This deal, however, was later rejected by the court and both Jatoi and Talpur were sentenced to death. However, after the death of Shahzaib Khan’s father and with the passage of time the media focus shifted away from this case, and the influential families of the two criminals made sure that their sons benefited from the loopholes in the system. As a result, they are no longer on death row as their punishment has been reduced to life imprisonment, which in reality means only seven years, as according to Pakistan Law, day sand nights spent in jail are counted as separate days. What a joke: killing someone mercilessly and destroying someone’s family and in the end spending seven years in jail, with luxuries available to them even behind bars.

It is actually the state that should have been in the forefront in this case. After all, this brutal murder sent waves of terror across the country, and it was just a matter of imposing the writ of the state. Sadly, the state itself has absolutely no interest in protecting the lives of its own citizens, which raises the question: Why should I remain a law-abiding citizen knowing that the state has left the law in the hands of criminals like Shahrukh Jatoi?

This is not the first incident where the influential have successfully played with the system. A young barrister was killed on a busy road in the capital Islamabad last year by the armed men of a famous Land Mafia person, Taji Khokhar, but the family of the victim is still helplessly seeking justice.

Zain, the only son of a widow, was shot on the main road in Lahore in front of hundreds of people by a drunk, Mustafa Kanju, son of the famous politician Siddique Kanju, but the widow who lost her only son gave a statement to the court that she could not fight this case against the influential man due to threats to her daughters, hence she forgave the culprit. The lady, who was forced to walk naked in the province of Khyber Pakhtunkhwa, is still seeking justice as the people who were involved in this brutal and inhumane act are connected to Prime Minister Imran Khan’s political party.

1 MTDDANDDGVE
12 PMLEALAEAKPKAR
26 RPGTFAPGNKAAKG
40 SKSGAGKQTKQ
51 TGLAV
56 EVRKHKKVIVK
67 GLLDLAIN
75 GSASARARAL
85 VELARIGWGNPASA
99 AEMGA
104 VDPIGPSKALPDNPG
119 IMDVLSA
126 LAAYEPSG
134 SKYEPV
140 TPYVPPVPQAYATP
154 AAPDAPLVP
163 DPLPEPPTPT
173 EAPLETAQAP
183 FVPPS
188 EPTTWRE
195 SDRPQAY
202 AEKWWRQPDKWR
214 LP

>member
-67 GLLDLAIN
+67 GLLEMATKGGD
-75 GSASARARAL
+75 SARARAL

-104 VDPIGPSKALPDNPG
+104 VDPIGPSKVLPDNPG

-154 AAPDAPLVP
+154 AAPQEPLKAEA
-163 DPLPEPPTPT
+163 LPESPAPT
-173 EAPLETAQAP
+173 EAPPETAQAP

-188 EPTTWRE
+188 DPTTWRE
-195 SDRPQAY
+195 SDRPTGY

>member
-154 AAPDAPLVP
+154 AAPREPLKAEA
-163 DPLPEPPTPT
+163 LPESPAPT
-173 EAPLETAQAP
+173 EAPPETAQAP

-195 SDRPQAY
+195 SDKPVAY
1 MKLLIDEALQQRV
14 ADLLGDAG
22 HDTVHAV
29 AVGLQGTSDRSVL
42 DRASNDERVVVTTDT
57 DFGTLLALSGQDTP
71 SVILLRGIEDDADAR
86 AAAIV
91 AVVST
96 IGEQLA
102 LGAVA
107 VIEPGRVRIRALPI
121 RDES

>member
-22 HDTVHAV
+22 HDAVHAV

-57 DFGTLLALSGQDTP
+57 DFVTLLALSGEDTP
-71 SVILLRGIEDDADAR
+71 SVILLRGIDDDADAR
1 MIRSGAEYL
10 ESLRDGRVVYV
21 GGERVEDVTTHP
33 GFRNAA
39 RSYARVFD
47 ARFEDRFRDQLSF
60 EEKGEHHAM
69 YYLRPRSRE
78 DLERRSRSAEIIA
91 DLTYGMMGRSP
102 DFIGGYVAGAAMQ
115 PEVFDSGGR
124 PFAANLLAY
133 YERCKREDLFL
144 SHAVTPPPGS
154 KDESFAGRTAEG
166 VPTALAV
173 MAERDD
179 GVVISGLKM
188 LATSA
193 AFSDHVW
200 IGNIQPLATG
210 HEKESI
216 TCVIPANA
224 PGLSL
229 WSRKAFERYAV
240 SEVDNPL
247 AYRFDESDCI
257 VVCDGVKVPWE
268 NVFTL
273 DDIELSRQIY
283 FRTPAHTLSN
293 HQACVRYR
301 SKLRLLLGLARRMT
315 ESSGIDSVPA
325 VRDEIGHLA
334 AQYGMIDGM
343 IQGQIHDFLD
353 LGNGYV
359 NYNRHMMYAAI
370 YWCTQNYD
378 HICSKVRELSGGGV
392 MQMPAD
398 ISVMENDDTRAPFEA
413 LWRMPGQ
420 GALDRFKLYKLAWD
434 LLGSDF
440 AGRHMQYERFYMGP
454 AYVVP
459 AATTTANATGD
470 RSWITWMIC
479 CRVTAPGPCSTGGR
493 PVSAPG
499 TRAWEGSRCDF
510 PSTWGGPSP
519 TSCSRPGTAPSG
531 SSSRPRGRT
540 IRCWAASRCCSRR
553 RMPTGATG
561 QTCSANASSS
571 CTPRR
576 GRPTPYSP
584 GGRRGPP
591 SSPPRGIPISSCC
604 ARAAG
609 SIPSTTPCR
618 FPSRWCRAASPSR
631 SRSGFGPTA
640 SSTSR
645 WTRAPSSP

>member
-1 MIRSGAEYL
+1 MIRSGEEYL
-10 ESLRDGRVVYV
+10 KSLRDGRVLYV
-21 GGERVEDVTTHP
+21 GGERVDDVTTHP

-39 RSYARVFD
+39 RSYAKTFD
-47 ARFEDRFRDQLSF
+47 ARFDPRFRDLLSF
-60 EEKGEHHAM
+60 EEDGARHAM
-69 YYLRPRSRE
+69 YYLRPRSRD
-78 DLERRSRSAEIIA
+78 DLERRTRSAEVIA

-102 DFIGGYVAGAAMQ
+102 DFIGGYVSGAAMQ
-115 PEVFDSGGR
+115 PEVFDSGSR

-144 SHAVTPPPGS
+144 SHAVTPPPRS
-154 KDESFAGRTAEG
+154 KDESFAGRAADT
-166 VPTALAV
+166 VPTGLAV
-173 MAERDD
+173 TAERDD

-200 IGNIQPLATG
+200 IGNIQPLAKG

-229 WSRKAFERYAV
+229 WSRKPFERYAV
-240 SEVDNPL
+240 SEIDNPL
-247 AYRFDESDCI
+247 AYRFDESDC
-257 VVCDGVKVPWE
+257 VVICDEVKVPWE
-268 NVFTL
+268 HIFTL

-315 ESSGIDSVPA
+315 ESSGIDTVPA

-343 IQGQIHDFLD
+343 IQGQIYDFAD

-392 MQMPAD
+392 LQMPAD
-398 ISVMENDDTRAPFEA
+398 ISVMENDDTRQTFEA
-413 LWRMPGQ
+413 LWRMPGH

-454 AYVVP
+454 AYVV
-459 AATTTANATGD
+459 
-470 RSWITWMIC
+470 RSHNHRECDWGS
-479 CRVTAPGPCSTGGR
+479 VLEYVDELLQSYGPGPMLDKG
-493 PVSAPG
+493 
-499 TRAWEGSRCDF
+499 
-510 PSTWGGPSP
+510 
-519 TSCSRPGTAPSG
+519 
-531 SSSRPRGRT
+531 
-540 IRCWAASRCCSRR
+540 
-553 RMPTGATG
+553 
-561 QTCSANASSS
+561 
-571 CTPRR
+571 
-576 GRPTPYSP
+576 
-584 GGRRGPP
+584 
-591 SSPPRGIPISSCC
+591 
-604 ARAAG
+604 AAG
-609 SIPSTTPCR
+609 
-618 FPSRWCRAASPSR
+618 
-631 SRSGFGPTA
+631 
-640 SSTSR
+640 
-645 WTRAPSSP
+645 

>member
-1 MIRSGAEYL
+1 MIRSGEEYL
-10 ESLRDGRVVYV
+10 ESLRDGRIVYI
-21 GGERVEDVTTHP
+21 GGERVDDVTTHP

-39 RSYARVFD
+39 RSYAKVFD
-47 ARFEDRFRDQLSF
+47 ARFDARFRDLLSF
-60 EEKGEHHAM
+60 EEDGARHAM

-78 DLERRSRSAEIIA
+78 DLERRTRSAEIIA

Unfortunately, the Pakistani political elite, solely for their own benefit, support and nurture these hardcore criminals and as a result, we see incidents like this where a family’s only son loses his life and the murderers are not even touched in some cases. Our collective approach of accepting crimes and violence has paved the way for this lawlessness. We love to gossip about murders and terrorist attacks as we sip our tea and coffee, or love to post sentimental messages on social media just to pass the time, and after a day or two forget the incident and always look forward to new ones.

This habit of gossiping and passing time idly, while doing nothing to bring about practical changes in society, is successfully being exploited by the political and feudal elites. They know that society is not ready to stand up for their rights, thinking that it is only Khan or Zain who have lost their lives and it will never happen to their kids.

The other hypocritical attitude is our behavior toward criminals. As criminals like Malik Riaz, Aleem Khan the Jatoi family, the Talpur family, Taji Khokhar and many others are rich and influential, we love to make connections with them; we even feel proud taking selfies with them. Until and unless we change our attitudes toward crime and criminals, innocent young men like  Khan will be shot to death every now and then. It was, unfortunately, Khan’s turn but it can happen to any one of us. A knock on our door or a doorbell ring and a murderer like Jatoi can shoot our kids too.

We have to act now. We must not accept the court’s decision to overturn the death penalties awarded to Jatoi and Talpur. We must pressure the government to take the matter to the Supreme Court of Pakistan. As long as hardcore criminals like Jatoi and Talpur do not receive justice, we cannot live without fear for our children.